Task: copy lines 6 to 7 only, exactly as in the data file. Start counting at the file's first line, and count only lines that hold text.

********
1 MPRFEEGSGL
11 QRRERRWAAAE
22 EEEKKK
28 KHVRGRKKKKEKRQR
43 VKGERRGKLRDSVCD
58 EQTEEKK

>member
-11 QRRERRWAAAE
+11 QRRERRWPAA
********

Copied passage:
58 EQTEEKK

>member